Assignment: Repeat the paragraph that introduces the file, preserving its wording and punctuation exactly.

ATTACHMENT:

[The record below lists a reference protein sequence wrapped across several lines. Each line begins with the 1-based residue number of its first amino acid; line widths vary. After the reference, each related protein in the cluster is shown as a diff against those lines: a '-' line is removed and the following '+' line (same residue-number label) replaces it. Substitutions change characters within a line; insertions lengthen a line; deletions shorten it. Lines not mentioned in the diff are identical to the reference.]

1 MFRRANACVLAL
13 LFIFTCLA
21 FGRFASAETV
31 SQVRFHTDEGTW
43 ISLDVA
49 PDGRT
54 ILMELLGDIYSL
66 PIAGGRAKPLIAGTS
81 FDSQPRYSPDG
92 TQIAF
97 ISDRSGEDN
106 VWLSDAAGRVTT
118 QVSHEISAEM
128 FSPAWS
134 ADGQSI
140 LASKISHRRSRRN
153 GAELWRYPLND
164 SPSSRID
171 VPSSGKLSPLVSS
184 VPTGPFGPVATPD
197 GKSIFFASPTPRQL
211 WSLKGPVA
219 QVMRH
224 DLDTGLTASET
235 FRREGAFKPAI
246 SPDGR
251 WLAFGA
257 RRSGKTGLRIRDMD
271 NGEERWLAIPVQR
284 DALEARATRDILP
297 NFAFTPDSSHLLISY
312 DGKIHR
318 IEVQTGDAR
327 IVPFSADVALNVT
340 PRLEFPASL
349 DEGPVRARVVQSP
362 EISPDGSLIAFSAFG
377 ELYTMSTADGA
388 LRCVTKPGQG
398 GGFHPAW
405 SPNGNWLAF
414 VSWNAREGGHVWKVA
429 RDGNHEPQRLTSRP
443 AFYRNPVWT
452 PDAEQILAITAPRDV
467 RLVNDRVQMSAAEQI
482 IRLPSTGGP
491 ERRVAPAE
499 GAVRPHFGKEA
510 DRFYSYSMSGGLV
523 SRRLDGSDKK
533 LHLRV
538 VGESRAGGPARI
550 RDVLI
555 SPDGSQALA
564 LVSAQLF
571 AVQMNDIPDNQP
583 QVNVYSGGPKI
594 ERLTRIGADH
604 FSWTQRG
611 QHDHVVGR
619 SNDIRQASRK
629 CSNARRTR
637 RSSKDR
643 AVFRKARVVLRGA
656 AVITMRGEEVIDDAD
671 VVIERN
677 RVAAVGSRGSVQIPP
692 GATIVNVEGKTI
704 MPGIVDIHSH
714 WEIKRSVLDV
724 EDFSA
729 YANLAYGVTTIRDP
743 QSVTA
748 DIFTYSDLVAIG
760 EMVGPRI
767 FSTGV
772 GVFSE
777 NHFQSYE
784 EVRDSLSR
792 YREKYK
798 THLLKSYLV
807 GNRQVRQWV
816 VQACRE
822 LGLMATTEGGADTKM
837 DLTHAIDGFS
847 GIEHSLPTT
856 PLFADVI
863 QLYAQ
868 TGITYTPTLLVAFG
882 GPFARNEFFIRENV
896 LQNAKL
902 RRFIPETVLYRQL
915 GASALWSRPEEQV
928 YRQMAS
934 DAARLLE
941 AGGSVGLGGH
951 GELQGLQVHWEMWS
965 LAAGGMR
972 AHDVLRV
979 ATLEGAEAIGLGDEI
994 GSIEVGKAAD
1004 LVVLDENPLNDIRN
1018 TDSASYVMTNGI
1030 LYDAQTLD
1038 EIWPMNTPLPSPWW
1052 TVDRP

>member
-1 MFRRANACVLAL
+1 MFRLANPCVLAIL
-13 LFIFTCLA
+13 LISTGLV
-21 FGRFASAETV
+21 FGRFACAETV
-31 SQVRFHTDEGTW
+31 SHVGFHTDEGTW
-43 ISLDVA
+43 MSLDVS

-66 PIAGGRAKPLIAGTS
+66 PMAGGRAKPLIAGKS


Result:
[The record below lists a reference protein sequence wrapped across several lines. Each line begins with the 1-based residue number of its first amino acid; line widths vary. After the reference, each related protein in the cluster is shown as a diff against those lines: a '-' line is removed and the following '+' line (same residue-number label) replaces it. Substitutions change characters within a line; insertions lengthen a line; deletions shorten it. Lines not mentioned in the diff are identical to the reference.]